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NASHVILLE, Tenn. (WKRN) – The jury failed to reach a verdict Thursday in day four of the rape trial against former Vanderbilt University football player Brandon Banks.
The jury deliberated for six hours until 8 p.m. when a juror told told Judge Monte Watkins the team was tired. They were then released for the evening and will report back to the courthouse at 9 a.m. Friday.
The jury, which consists of 16 local people —12 women, 4 men, and 6 minorities, is charged with deciding whether or not Banks is guilty in the rape of an unconscious female student in an on-campus dorm room in June 2013.
Thursday was the fourth day of his trial, which began with two former Vanderbilt University football players taking the stand in his defense.
Former teammate Ladarius Banks was the first witness to testify. He told the court “he did get picked on” when referring to Banks’ relationship with the team.
Another former player, Brian Kimbrough, took the stand next, saying, “Guys called him names because he didn’t go out.”
Their words come after Banks took the stand in his own defense Wednesday, telling the courtroom he was often bullied and called “gay” by other teammates, which he claims had a hand in the peer pressure he felt to take photos and partake in the rape.
After their testimonies, both the state prosecutors and Banks’ defense team rested their cases and closing arguments were heard into early afternoon.
As Banks heard the case against him, he was serious and at times dropped his head. Jurors were engaged and seemed to be listening closely.
Assistant District Attorney Jan Norman began closing arguments stressing that Banks was a willing and active participant in the rape.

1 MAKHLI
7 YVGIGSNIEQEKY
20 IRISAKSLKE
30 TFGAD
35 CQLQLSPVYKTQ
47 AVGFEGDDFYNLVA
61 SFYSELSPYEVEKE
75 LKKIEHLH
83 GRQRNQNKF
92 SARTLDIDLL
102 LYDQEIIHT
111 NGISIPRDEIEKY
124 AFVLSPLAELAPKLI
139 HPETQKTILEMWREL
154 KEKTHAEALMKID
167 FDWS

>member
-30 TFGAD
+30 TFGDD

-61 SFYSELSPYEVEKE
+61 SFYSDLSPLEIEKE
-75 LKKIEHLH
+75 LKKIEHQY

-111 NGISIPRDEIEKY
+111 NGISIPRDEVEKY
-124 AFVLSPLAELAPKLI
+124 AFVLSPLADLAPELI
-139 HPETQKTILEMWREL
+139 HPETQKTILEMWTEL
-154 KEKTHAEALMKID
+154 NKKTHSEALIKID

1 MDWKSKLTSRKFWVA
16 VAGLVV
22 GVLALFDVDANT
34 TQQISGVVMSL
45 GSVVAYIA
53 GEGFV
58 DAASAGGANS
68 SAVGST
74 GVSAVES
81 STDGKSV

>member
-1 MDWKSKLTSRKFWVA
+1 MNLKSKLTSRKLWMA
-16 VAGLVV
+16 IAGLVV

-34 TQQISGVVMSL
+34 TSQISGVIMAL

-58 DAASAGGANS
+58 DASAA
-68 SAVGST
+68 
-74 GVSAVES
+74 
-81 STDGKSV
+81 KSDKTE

“There were four people in that room on June 23rd , 2013. There were four people who were acting together as a group, all participating. They are all participating in different ways, at different times,” said Norman.
Banks legal team argued that he was a victim of peer pressure and bullying, and he participated out fear. His attorney urged jurors to consider all the events leading up to the crime.
“He is the classic example of someone who has been abused, by a group, whether it be a football team, a fraternity, or any other group now a days that requires complete loyalty, complete obedience,” said Mark Scruggs, the defense attorney.
In the final closing argument by the state, Assistant District Attorney Roger Moore said this case is was about responsibility and accountability and asked jurors to hold Banks legally and criminally accountable for his actions.
“This man left a fellow human being like a piece of trash. Laid out for the garbage collectors to pick up. He is responsible, criminally and he should be accountable I submit,” said Moore
Banks is one of four young men charged in the high-profile case. Two former teammates, Brandon Vandenburg and Cory Batey, have already gone to trial and been sentenced.
The fourth suspect, Jaborian “Tip” McKenzie, has testified in all three trials while he himself has yet to go to trial on the same charges–five counts of aggravated rape and two counts of aggravated sexual battery. It’s unknown if or when he will.